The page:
No city is ever complete without its iconic landmarks whether it is the Eiffel Tower in Paris, the Houses of Parliament in London, Sydney Harbour Bridge in Australia, and the Statue of Liberty in New York or Table Mountain in Cape Town. Whether they are man-made or natural these landmarks all create a sense of identity for the city and are recognised throughout the world. Just one look at your friend’s holiday photos on Facebook makes you realise why people are attracted to these cities.
Natural landmarks like Table Mountain in Cape Town have now been recognized as one of the Seven Wonders of Nature (not to be confused with the 7 Wonders of the World) by the New7Wonders Foundation – as voted by the public in 2011. It is said that Nelson Mandela could see Table Mountain from his prison cell on Robben Island and used it as personal inspiration for his fight for freedom.
Table Mountain stands at 1088m in height and creates an impressive backdrop to Cape Town, the Mother City of South Africa. From the top of the mountain visitors have stunning views across the city centre, Table Bay and west towards the Atlantic Ocean. Access to the top of the mountain is via the cable way and once at the top you are free to roam around following the designated paths. You really can stand on the edge of this mountain and get the most impressive panoramic shots over Cape Town. West of Table Mountain the range extends to what is known as the Twelve Apostles. The name is taken from the huge buttresses which stand proud of some of Cape Town’s most upmarket suburbs namely Clifton and Camps Bay. These suburbs are home to some of the very best accommodation in Cape Town with impressive guest houses with pools and hotels built on the side of the mountain overlooking the golden sandy beaches with their huge granite boulders.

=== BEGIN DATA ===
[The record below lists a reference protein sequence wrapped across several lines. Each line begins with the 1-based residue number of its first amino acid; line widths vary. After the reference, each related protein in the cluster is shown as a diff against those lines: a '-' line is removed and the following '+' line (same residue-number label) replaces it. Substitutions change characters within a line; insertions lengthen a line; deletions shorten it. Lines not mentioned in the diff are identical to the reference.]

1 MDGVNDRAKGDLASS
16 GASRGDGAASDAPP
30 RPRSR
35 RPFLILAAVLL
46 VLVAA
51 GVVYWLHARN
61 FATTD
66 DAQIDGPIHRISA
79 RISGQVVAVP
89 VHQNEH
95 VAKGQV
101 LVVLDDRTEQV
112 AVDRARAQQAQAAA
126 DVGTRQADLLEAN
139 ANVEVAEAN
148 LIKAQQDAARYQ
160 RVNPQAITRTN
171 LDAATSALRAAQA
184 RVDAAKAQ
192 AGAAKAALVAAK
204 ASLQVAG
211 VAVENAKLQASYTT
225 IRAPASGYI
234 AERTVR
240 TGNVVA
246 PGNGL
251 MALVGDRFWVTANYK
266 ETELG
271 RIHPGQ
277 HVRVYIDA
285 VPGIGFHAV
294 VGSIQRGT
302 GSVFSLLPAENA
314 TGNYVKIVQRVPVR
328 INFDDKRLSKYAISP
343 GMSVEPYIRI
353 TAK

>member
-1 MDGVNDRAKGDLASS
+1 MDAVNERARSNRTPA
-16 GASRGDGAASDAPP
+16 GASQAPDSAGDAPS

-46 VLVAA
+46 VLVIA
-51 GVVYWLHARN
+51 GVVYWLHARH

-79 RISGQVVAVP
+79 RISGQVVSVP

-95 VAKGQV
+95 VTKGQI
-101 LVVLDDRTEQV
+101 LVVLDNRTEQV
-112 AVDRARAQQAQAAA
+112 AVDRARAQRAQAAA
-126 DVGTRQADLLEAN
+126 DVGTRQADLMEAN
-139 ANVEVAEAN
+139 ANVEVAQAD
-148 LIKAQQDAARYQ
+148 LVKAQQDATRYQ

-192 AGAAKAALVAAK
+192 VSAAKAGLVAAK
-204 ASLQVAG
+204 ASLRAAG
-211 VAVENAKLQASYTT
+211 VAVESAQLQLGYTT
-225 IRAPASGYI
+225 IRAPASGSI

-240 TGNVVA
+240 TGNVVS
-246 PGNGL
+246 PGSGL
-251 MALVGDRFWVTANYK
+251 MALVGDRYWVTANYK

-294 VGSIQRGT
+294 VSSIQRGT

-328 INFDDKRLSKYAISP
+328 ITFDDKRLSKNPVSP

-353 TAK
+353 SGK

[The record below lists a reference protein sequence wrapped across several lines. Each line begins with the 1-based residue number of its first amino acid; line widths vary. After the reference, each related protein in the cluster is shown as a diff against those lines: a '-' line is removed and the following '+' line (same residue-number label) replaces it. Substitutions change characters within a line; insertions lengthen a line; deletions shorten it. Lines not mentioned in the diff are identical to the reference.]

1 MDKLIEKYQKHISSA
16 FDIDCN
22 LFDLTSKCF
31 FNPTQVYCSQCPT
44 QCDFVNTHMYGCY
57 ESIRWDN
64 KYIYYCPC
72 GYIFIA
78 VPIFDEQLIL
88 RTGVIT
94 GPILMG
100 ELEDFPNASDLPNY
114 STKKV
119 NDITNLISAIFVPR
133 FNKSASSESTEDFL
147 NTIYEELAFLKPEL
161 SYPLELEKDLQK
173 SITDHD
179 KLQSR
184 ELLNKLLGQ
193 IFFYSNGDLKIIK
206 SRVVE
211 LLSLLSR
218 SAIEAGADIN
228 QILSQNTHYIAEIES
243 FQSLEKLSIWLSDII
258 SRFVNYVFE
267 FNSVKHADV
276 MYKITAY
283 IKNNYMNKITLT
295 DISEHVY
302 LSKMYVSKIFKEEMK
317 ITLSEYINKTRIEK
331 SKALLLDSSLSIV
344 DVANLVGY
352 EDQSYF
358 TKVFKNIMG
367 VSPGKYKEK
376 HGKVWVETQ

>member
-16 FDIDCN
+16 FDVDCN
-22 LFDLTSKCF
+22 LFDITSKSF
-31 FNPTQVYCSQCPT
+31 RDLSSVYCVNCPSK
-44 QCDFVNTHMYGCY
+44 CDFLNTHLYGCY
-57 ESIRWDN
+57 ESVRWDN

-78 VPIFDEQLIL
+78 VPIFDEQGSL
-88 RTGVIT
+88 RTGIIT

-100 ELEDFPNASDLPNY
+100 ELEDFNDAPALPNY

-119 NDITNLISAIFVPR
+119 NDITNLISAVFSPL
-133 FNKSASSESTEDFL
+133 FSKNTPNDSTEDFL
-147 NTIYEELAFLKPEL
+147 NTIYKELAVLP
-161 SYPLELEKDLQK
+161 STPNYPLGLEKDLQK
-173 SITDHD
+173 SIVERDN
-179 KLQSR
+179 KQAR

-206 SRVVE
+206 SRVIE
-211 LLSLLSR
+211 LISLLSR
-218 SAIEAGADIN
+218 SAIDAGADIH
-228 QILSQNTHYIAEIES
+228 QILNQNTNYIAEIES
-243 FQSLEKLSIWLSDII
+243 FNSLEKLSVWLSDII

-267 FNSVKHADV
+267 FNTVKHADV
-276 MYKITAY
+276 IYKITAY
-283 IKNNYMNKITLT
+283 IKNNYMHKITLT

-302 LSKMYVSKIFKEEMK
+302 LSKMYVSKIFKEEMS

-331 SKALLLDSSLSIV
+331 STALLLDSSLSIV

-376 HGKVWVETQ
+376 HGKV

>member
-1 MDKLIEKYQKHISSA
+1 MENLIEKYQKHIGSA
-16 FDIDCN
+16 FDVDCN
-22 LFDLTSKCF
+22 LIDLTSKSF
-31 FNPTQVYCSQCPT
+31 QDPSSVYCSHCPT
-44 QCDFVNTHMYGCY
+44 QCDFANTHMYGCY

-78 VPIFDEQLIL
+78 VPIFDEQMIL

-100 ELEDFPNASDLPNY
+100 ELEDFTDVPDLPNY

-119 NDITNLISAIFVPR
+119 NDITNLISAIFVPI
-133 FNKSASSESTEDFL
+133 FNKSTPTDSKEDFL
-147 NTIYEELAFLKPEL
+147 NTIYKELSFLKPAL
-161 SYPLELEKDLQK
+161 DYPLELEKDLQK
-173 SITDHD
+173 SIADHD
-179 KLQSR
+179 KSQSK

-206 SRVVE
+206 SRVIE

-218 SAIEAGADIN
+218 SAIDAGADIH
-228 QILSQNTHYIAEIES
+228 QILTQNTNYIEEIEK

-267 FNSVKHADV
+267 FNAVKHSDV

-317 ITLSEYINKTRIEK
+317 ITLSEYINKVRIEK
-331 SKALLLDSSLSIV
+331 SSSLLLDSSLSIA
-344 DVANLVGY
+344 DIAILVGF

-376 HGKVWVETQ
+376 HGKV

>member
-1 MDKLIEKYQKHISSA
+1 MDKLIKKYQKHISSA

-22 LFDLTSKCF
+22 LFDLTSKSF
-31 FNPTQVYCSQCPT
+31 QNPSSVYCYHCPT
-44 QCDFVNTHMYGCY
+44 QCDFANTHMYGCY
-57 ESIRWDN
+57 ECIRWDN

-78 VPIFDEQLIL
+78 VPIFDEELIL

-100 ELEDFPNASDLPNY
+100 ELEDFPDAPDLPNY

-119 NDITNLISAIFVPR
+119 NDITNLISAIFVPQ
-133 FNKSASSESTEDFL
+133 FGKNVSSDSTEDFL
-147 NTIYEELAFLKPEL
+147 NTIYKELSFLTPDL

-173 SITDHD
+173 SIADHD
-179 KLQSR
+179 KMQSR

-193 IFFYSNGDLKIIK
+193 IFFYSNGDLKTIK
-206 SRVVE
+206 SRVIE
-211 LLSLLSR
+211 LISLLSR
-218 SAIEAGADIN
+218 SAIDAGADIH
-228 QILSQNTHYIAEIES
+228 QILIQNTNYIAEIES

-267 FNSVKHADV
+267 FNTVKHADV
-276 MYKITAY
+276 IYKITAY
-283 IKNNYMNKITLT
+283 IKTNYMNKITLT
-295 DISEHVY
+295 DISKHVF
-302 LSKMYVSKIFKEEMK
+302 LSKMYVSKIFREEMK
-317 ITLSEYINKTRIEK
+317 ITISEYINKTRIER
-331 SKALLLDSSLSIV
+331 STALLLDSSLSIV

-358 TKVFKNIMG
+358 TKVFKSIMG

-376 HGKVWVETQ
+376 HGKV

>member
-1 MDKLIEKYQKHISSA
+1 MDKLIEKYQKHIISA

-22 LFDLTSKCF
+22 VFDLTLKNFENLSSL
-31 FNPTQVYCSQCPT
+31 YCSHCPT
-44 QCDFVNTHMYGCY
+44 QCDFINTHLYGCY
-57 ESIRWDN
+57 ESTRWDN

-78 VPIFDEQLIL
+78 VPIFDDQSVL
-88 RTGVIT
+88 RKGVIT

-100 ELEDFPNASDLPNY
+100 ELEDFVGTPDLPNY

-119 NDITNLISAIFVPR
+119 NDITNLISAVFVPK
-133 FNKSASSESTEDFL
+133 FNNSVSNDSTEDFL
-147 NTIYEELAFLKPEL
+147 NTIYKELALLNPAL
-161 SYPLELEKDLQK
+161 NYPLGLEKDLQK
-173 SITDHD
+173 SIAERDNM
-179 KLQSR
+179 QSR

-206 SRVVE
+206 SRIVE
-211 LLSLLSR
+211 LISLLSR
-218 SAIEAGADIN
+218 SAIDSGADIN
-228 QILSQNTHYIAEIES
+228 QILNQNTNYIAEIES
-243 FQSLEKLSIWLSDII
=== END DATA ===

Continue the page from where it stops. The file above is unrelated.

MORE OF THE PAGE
For that picture postcard photo of Cape Town’s iconic Table Mountain drive out of the city on the R27 through Milnerton and onto Bloubergstrand. From the long sandy, and often windy, beaches of Bloubergstrand you have a perfect panorama view back across over the ocean to the mountain. It’s from this beach that most of the photos you see of Table Mountain are taken. This beach is very popular with kite-surfers and the wind-surfing community where the wind offers ideal conditions for perfecting jumps through the waves.
The only thing that could ever spoil your holiday photo is the famous ‘Tablecloth’. This is the name given to the cloud that can quickly move over the top of the mountain at any time and seems to fall over the edge creating the ‘Tablecloth’ effect. Unlike perhaps other iconic landmarks of the world Table Mountain is visible from just about anywhere in Cape Town and on a clear day you can even see it from parts of the Cape Winelands. For a relaxing view of Table Mountain take a trip to the V&A Waterfont, the original harbour of Cape Town but now host to a super ‘al fresco’ dining experience.
Author : Neil Playdon